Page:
As I was driving home from work today, I was listening to Marketplace on public radio. In the middle of a story, reported by Nancy Marshall Genzer, about opponents of health care reform, there was an interesting comment that bears on the nature of economics as a scientific discipline. From the transcript of the story:
The Chamber of Commerce is taking a bulldozer to the [health care reform] bill. Yesterday, the Washington Post reported the Chamber is hiring an economist to study the legislation. The goal: more ammunition to sink the bill.
Ewe Reinhardt teaches economics at Princeton. He says, if the Chamber does its study, it will probably get the result it wants.
EWE REINHARDT: You can always get an economist with a PhD from a reputable university to give a scientific report that makes your case. So, yes, there will be such a study.
It’s that comment from Dr. Reinhardt that got my attention. What precisely is he claiming about economics?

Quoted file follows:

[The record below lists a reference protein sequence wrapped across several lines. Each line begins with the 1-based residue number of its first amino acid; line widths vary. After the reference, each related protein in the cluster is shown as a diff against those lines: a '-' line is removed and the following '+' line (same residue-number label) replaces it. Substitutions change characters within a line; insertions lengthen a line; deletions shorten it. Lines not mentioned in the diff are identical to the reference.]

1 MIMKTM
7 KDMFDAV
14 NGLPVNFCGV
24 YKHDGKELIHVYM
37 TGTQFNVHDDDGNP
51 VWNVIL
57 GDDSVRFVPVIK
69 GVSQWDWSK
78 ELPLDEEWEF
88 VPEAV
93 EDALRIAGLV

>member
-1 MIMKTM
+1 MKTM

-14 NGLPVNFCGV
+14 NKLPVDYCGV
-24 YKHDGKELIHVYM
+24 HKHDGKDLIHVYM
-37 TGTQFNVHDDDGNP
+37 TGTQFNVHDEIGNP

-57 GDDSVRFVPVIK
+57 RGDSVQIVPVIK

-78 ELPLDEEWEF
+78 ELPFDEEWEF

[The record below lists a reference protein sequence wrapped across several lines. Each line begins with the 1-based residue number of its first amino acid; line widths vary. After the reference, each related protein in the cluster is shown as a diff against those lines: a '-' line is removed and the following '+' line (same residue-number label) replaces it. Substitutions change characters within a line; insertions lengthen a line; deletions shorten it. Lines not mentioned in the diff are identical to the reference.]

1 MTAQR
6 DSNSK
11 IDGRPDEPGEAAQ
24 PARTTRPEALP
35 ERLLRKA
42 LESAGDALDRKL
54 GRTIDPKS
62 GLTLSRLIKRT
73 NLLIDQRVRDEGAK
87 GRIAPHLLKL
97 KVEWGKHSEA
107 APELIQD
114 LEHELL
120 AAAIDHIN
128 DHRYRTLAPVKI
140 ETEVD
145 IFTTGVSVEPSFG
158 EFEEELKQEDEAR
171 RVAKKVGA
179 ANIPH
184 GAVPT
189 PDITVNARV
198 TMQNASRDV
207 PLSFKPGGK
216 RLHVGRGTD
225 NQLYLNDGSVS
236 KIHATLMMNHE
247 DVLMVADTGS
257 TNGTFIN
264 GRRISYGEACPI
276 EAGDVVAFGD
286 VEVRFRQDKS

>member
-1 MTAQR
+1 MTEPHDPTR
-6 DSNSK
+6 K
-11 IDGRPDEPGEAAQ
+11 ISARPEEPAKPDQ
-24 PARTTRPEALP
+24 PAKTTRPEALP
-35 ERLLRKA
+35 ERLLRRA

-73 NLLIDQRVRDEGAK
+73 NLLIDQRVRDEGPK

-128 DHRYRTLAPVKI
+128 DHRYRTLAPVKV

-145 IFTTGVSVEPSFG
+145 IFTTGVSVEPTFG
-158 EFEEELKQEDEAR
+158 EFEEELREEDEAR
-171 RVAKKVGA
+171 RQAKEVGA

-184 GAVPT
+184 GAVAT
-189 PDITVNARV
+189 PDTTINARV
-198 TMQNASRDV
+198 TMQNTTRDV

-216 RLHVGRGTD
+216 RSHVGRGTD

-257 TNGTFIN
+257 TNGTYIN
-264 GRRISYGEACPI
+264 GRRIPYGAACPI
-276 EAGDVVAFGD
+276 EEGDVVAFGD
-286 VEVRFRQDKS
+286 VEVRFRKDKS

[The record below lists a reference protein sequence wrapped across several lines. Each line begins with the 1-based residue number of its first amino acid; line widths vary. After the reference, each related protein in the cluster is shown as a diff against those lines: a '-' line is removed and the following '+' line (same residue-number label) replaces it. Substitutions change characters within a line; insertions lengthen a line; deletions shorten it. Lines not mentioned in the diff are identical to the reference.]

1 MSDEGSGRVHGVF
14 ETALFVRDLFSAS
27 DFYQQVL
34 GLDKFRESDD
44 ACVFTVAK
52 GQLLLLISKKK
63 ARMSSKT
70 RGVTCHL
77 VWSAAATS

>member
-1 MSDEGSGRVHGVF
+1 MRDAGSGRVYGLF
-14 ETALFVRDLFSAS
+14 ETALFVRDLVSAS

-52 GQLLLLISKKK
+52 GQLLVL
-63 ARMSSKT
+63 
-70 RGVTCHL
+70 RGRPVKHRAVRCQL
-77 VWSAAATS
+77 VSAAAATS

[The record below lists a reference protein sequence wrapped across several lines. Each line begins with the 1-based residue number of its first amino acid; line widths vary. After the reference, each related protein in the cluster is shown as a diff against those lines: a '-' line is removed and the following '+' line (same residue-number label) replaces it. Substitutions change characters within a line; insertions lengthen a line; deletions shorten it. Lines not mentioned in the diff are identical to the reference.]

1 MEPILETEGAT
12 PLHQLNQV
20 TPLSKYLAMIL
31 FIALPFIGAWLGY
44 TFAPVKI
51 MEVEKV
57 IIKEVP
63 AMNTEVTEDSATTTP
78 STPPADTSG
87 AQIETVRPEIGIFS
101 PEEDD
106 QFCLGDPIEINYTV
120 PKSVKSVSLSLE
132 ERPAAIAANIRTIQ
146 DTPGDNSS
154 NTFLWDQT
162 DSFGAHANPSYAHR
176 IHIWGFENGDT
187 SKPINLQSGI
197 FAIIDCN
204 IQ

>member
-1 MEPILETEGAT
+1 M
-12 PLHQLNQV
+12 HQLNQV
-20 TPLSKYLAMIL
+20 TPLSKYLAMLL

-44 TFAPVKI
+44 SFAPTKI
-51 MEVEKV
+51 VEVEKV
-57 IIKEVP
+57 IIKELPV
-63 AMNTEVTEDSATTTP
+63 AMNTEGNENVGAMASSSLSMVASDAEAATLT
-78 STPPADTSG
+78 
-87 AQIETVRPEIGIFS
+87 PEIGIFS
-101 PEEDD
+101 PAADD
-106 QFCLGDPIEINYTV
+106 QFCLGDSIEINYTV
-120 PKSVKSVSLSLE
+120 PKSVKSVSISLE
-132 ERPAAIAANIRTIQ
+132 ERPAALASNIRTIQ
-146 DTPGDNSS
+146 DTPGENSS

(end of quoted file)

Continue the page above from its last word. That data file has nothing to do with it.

Is it that well-trained economists cannot be expected to be able to come to agreement about the economic facts about any given policy? (Why wouldn’t we expect that well-trained economists would be able to ascertain a relatively stable set of facts?)
Or that well-trained economists may be able to come to agreement about the economic facts relevant to a given policy, but that they cannot be expected to come to any kind of agreement about what outcomes these facts should lead them to predict should the policy be implemented? (What makes economic predictions so wildly difficult? More than that, what would make different economists predict such wildly divergent things from an agreed upon set of economic facts?)
Or is it that just because someone has a PhD in economics from a reputable university, there’s no reason to think he or she is going to generate a scientific report that other economists will find credible?
Dr. Reinhardt describes what an economist might generate in this situation as a scientific report; I’m trying to connect the dots here to figure out just what kind of science economics is presumed to be.